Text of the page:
4.5 out of 5 Stars!
In my opinion, Angra’s strength stemmed from not only featuring a stellar line-up of musicians—including the highly gifted, soaring, and recognizable Andre Matos on lead vocals—but also merging into its overall Symphonic/Prog-Rock and Metal style the band’s Brazilian musical roots/cultural influences. So when the band incorporated different “Santana-like” percussion, along with acoustic and wind instruments into its songs, and added that Brazilian tang to its rhythms and melodies, it truly set Angra apart from the majority of its contemporaries within the genre. This is what made Angra’s earlier albums (especially Holy Land) quite special.
Therefore, it’s a shame that, as the years passed and each new album emerged, the band slowly seemed to shy away from adding these particular elements, thus eventually diminishing much of Angra’s signature uniqueness.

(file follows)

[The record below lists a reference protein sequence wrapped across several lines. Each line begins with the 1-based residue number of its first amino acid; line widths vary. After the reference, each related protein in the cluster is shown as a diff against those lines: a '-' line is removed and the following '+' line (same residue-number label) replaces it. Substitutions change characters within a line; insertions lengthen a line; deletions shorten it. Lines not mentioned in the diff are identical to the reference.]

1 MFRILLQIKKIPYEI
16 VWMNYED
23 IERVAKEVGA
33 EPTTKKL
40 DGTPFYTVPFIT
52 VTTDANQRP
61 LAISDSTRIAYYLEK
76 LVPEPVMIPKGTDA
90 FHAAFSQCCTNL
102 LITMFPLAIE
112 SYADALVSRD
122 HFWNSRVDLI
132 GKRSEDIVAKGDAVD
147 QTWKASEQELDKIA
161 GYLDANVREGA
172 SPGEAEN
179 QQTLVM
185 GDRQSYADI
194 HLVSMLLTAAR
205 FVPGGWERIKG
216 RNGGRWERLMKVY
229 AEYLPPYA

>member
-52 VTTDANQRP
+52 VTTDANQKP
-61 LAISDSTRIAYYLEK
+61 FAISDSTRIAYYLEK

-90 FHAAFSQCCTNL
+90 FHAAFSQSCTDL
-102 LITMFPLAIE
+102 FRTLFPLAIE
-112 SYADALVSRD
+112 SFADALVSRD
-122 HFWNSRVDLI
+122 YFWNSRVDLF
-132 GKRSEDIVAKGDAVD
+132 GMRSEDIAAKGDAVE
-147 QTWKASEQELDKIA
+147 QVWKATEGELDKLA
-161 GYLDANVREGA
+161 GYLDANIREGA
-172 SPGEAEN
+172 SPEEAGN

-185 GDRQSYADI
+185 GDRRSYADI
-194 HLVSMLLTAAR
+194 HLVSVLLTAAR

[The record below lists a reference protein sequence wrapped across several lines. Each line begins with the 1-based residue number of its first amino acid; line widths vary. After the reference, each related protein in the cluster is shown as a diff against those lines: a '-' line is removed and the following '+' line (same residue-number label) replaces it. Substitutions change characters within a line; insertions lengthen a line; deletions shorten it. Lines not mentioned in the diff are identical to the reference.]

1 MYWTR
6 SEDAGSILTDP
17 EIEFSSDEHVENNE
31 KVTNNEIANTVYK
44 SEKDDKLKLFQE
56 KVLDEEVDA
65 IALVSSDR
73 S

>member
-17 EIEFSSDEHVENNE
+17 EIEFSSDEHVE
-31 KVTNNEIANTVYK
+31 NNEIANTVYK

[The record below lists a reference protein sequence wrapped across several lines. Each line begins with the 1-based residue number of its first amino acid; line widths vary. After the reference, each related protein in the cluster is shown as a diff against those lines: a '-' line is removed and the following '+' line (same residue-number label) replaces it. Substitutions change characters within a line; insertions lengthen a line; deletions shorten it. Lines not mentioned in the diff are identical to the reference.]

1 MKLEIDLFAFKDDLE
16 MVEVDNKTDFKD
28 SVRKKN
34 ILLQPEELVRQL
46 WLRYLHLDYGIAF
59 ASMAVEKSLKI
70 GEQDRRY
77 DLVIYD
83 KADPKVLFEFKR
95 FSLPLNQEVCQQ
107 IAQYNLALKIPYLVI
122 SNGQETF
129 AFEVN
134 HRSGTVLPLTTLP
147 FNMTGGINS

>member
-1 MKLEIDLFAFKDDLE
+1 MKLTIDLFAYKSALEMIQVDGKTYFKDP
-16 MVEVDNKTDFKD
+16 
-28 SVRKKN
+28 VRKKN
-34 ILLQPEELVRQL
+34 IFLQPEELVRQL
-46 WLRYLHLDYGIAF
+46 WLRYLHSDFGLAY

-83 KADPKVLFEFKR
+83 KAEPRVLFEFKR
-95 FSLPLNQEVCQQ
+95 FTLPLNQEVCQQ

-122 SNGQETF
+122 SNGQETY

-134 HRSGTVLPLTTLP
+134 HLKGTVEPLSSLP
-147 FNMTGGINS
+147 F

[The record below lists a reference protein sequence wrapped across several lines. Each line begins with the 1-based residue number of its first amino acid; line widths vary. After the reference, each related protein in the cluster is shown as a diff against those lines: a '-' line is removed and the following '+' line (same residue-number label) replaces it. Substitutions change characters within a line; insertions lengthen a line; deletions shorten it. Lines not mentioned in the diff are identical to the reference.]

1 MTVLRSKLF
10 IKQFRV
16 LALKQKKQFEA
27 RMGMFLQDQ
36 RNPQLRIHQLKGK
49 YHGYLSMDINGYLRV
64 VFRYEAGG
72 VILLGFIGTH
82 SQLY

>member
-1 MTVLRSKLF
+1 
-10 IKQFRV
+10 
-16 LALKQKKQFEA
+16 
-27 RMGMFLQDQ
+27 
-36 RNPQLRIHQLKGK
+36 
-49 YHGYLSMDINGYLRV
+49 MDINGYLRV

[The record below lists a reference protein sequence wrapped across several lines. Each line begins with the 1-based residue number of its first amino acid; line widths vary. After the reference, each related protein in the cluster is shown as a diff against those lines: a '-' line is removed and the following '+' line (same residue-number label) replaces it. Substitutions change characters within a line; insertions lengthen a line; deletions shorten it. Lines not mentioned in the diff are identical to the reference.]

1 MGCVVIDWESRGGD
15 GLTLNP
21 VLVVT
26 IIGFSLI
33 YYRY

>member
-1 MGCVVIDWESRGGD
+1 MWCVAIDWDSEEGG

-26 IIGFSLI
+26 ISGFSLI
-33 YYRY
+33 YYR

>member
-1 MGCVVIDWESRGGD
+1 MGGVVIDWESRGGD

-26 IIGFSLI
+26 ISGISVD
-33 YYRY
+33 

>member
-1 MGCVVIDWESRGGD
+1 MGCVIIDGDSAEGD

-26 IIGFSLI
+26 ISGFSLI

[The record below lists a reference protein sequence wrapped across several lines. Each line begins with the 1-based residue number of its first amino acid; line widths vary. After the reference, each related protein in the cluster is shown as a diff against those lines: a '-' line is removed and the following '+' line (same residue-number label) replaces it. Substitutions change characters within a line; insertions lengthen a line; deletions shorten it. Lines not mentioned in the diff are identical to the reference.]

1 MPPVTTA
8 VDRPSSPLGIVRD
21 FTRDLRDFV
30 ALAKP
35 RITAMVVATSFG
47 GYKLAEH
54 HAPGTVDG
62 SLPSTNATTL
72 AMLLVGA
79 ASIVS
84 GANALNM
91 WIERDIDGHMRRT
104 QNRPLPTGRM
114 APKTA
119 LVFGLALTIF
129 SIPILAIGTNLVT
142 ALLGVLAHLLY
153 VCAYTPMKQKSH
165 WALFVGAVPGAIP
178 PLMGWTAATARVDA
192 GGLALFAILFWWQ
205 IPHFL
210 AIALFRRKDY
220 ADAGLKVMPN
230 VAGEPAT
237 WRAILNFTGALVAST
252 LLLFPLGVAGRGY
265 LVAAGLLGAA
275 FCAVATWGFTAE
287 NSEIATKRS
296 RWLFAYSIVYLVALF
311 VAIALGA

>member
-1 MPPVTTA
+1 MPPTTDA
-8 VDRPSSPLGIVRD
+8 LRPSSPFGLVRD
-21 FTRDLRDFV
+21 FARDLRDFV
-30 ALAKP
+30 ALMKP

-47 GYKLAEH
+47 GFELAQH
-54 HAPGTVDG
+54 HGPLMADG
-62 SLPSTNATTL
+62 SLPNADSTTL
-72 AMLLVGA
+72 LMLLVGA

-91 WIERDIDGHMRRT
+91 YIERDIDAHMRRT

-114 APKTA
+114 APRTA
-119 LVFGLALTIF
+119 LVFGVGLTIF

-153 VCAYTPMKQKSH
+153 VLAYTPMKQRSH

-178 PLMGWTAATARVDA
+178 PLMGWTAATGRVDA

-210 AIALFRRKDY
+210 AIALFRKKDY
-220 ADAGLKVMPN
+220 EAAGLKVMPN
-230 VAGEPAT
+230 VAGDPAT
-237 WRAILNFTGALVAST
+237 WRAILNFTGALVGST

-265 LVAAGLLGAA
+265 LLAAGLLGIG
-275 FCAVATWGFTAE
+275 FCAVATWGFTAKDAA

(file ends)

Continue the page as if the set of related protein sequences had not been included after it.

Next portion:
Be that as it may, Holy Land, Angra’s second studio release, is probably one of my favorites by the band, with forceful Power Metal riffage on songs such as “Z.I.T.O.” and “Nothing to Say,” sweeping Prog-Rock balladry on “Make Believe” and “Deep Blue,” while many of my favorites, such as the title track along with “Carolina IV,” “The Shaman,” and “Silence and Distance,” wedded a hodgepodge of musical styles, with much of the Brazilian influences brilliantly emerging and enriching the pageantry of it all.
Nowadays, although I still enjoy Angra, finding each of its albums generally better than average within the genre, it’s not with quite the same high level of enthusiasm I felt during the band’s early days when Andre Matos still wielded the microphone and the South American flavor proved spicier.